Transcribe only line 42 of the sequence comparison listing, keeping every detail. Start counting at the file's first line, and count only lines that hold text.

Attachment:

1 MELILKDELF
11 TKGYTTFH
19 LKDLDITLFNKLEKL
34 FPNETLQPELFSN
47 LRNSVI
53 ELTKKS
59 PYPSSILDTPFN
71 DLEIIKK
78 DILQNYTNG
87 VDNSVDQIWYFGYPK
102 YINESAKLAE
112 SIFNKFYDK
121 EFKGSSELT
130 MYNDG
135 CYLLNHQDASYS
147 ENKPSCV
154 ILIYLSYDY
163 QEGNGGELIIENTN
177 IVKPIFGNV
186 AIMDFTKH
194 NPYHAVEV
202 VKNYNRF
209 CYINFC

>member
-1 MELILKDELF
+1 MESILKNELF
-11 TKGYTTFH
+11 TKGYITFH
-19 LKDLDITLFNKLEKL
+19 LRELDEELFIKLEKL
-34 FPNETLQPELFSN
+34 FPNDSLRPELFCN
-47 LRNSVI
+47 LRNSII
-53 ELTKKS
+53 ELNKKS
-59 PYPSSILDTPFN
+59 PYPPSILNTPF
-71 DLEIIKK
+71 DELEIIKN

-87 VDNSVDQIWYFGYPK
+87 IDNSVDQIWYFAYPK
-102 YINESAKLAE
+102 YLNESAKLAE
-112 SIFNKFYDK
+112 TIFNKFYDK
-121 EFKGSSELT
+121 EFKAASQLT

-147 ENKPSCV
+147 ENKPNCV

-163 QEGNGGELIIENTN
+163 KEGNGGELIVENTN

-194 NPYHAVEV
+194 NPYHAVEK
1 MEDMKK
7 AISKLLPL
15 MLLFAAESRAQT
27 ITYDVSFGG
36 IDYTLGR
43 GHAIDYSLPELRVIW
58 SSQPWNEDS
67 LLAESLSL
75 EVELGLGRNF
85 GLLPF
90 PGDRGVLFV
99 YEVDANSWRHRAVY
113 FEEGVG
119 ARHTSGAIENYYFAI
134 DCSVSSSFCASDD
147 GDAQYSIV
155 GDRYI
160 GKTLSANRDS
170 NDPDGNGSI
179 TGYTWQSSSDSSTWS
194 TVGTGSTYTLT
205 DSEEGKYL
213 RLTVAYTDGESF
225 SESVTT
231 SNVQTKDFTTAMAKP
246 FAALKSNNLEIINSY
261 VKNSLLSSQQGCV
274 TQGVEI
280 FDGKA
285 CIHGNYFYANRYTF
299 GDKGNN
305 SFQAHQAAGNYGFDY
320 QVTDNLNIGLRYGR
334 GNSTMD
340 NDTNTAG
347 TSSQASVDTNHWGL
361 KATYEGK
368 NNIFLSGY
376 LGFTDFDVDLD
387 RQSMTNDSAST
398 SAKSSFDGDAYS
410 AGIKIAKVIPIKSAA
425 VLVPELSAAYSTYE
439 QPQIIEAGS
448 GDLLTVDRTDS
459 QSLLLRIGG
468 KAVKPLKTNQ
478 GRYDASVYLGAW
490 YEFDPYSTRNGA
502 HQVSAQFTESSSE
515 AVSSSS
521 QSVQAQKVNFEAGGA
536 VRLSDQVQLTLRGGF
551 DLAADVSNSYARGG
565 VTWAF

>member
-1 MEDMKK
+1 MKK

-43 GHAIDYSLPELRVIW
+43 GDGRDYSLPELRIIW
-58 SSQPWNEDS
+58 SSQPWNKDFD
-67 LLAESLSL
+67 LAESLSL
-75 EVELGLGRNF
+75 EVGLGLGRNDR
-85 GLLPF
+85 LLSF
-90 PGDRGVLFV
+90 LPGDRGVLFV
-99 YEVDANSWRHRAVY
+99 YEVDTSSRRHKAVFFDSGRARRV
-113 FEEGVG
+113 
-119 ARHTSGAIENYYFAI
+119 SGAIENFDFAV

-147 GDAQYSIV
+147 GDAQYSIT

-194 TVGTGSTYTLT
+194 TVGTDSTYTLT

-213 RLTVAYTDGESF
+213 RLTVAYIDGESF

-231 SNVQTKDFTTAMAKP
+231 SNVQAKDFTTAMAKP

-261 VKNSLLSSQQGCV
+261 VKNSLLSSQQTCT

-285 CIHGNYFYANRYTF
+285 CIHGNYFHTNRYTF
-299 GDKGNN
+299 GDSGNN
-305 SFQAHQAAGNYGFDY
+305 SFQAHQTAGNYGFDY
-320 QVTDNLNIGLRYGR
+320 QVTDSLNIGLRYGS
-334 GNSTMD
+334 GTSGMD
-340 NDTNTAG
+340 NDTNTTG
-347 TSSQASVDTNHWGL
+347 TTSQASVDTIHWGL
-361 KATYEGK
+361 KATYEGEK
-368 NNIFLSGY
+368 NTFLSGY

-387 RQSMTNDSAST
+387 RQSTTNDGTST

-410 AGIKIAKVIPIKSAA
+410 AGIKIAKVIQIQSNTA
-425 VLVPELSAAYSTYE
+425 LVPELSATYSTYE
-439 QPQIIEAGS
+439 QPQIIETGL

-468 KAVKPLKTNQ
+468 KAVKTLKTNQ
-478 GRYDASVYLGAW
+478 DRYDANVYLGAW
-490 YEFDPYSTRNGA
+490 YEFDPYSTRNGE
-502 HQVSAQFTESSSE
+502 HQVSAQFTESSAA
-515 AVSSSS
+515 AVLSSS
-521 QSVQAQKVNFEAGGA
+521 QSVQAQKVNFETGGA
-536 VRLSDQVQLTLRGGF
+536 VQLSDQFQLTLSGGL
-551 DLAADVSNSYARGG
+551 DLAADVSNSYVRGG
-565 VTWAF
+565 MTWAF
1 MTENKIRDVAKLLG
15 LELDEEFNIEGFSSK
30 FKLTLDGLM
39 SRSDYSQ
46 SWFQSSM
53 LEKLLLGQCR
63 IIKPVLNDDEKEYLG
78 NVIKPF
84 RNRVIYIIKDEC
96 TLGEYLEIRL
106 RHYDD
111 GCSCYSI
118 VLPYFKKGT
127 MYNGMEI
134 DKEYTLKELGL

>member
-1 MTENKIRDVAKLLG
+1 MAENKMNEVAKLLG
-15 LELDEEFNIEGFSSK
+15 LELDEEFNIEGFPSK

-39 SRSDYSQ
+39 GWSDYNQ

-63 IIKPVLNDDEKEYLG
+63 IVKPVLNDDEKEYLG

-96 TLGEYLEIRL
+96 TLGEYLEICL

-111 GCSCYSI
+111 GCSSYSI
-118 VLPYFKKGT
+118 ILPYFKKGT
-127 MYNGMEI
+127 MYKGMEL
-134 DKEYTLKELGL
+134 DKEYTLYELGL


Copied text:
+87 IDNSVDQIWYFAYPK